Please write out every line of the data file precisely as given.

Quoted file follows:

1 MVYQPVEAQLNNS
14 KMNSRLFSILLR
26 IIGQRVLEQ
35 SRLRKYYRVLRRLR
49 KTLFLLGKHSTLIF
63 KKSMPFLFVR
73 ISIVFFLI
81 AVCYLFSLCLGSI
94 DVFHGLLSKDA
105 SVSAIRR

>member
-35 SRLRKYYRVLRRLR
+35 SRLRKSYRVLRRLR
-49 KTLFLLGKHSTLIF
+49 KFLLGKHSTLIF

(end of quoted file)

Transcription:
1 MVYQPVEAQLNNS
14 KMNSRLFSILLR
26 IIGQRVLEQ
35 SRLRKYYRVLRRLR
49 KTLFLLGKHSTLIF
63 KKSMPFLFVR
73 ISIVFFLI
81 AVCYLFSLCLGSI
94 DVFHGLLSKDA
105 SVSAIRR

>member
-35 SRLRKYYRVLRRLR
+35 SRLRKSYRVLRRLR
-49 KTLFLLGKHSTLIF
+49 KFLLGKHSTLIF